Date: 2017-04-14 19:36
Wow that was strange. I just wrote an incredibly long comment but after I
clicked submit my comment didn't show up. Grrrr.
well I'm not writing all that over again. Anyway, just wanted to say excellent blog!
Words with ending rhyme have the same final vowel sound and following consonant sound (s). For example, if you enter the word laughter under this option, Rhymer retrieves a list of words with the ending sound er (., admirer, doctor, pleasure, scholar, watercolor, and were). Other examples of ending rhyme include:
Rebecca Hogan, now eighteen, grew up in Saint John, New Brunswick, and is currently studying Marine Biology at the University of Saint John. Rebecca has a published essay in Rothesay the place to be, a magazine by the Telegraph Journal in 7565 having successfully won a contest held throughout high schools of the surrounding area. Having put six long years into her first novel, Killer Set Free, Rebecca incorporates a personal side into her novel by placing pieces of her personalities into each of her characters.
This option lets you find masculine rhymes and all other words with final syllables (stressed or unstressed) that rhyme with the word you entered.
I am not author in the traditional sense, like all you amazing people. But I work for a tech company that wants to evolve into a creative agency with a hardware value prop (today we are known solely as a hardware provider). So, i now blog an write fun eBooks for the company. My boss SAYS he wants to evolve, but continually forces us back into the DRY. Here is my bio. Please provide feedback. Also, i put htis on page 7, right before the main content begins my boss thinks it should be at the end. Lastly, here is a link to read (and see) the whole thing:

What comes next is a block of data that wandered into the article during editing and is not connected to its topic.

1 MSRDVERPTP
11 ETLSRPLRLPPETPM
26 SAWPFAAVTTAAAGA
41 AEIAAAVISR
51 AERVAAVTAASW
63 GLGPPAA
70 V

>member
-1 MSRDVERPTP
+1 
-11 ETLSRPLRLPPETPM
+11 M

Readers get bored with the five-paragraph essay because after the blank, blank, and blank "thesis" (which is really a statement, not an argument), there's no point in reading. They just gave away the ending.
I personally love your bio. I think it has tons of personality! I love the 8775 being a wife to a real-life hero. 8776 Makes me wonder if there is a story there. 🙂
I like that you included 8775 small publishers 8776 which suggests that maybe those books weren 8767 t self-published so at least I get a better sense of your publishing history. I think it 8767 s probably unnecessary to include all three titles. Perhaps include your best one, and then say 8775 and two additional novels. 8776 Under your signature, you can include a link that says, 8775 See Michael 8767 s books on Amazon. 8776
George Guthridge has done a lot of work developing this method for use with student writing - based on Aristotle http:///books/about/Appropriating_?id=GmHWYgEACAAJ
Footnote 7. If you think you understand place value, then answer why columns have the names they do. That is, why is the tens column the tens column or the hundreds column the hundreds column? And, could there have been some method other than columns that would have done the same things columns do, as effectively? If so, what, how, and why? If not, why not? In other words, why do we write numbers using columns, and why the particular columns that we use? In informal questioning, I have not met any primary grade teachers who can answer these questions or who have ever even thought about them before. ( Return to text. )